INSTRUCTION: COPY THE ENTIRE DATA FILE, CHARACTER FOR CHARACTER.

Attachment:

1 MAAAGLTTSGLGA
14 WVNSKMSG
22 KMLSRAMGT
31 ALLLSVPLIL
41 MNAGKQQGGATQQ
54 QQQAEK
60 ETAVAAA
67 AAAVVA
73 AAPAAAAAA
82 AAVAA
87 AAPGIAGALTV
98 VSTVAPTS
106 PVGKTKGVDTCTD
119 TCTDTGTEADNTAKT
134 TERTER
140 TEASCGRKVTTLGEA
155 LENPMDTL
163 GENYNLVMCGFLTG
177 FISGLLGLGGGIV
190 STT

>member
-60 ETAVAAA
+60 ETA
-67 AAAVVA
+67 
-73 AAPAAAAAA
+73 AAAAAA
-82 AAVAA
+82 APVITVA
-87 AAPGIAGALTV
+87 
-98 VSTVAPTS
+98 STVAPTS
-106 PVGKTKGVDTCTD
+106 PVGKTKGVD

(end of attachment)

1 MAAAGLTTSGLGA
14 WVNSKMSG
22 KMLSRAMGT
31 ALLLSVPLIL
41 MNAGKQQGGATQQ
54 QQQAEK
60 ETAVAAA
67 AAAVVA
73 AAPAAAAAA
82 AAVAA
87 AAPGIAGALTV
98 VSTVAPTS
106 PVGKTKGVDTCTD
119 TCTDTGTEADNTAKT
134 TERTER
140 TEASCGRKVTTLGEA
155 LENPMDTL
163 GENYNLVMCGFLTG
177 FISGLLGLGGGIV
190 STT

>member
-60 ETAVAAA
+60 ETA
-67 AAAVVA
+67 
-73 AAPAAAAAA
+73 AAAAAA
-82 AAVAA
+82 APVITVA
-87 AAPGIAGALTV
+87 
-98 VSTVAPTS
+98 STVAPTS
-106 PVGKTKGVDTCTD
+106 PVGKTKGVD